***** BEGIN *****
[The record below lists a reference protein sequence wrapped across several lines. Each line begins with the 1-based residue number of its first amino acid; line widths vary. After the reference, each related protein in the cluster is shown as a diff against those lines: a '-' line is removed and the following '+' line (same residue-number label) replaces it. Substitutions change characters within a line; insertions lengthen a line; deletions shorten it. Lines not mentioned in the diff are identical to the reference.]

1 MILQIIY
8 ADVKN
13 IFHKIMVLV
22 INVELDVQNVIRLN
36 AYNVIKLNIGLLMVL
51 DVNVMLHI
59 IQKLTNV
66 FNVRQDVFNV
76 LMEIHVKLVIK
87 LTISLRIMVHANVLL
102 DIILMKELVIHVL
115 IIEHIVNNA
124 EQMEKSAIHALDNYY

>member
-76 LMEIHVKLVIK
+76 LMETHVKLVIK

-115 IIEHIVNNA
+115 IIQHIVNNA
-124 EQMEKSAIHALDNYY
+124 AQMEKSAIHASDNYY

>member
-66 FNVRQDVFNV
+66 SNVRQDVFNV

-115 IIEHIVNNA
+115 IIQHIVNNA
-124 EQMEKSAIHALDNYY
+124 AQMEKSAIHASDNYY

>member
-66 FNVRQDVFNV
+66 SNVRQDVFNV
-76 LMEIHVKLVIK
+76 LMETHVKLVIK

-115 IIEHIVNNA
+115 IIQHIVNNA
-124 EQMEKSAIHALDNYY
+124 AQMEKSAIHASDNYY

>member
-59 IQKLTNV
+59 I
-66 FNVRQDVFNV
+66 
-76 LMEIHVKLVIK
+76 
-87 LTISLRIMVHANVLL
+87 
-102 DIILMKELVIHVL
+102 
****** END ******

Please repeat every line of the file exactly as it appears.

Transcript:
[The record below lists a reference protein sequence wrapped across several lines. Each line begins with the 1-based residue number of its first amino acid; line widths vary. After the reference, each related protein in the cluster is shown as a diff against those lines: a '-' line is removed and the following '+' line (same residue-number label) replaces it. Substitutions change characters within a line; insertions lengthen a line; deletions shorten it. Lines not mentioned in the diff are identical to the reference.]

1 MILQIIY
8 ADVKN
13 IFHKIMVLV
22 INVELDVQNVIRLN
36 AYNVIKLNIGLLMVL
51 DVNVMLHI
59 IQKLTNV
66 FNVRQDVFNV
76 LMEIHVKLVIK
87 LTISLRIMVHANVLL
102 DIILMKELVIHVL
115 IIEHIVNNA
124 EQMEKSAIHALDNYY

>member
-76 LMEIHVKLVIK
+76 LMETHVKLVIK

-115 IIEHIVNNA
+115 IIQHIVNNA
-124 EQMEKSAIHALDNYY
+124 AQMEKSAIHASDNYY

>member
-66 FNVRQDVFNV
+66 SNVRQDVFNV

-115 IIEHIVNNA
+115 IIQHIVNNA
-124 EQMEKSAIHALDNYY
+124 AQMEKSAIHASDNYY

>member
-66 FNVRQDVFNV
+66 SNVRQDVFNV
-76 LMEIHVKLVIK
+76 LMETHVKLVIK

-115 IIEHIVNNA
+115 IIQHIVNNA
-124 EQMEKSAIHALDNYY
+124 AQMEKSAIHASDNYY

>member
-59 IQKLTNV
+59 I
-66 FNVRQDVFNV
+66 
-76 LMEIHVKLVIK
+76 
-87 LTISLRIMVHANVLL
+87 
-102 DIILMKELVIHVL
+102 